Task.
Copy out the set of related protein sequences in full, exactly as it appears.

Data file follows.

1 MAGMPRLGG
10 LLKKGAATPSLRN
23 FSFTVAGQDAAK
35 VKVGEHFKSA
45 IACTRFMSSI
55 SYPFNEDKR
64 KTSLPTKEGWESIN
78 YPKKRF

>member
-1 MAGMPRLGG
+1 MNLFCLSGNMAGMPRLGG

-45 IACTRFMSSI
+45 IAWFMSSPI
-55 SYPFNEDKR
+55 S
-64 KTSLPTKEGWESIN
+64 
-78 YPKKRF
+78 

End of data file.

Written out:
1 MAGMPRLGG
10 LLKKGAATPSLRN
23 FSFTVAGQDAAK
35 VKVGEHFKSA
45 IACTRFMSSI
55 SYPFNEDKR
64 KTSLPTKEGWESIN
78 YPKKRF

>member
-1 MAGMPRLGG
+1 MNLFCLSGNMAGMPRLGG

-45 IACTRFMSSI
+45 IAWFMSSPI
-55 SYPFNEDKR
+55 S
-64 KTSLPTKEGWESIN
+64 
-78 YPKKRF
+78 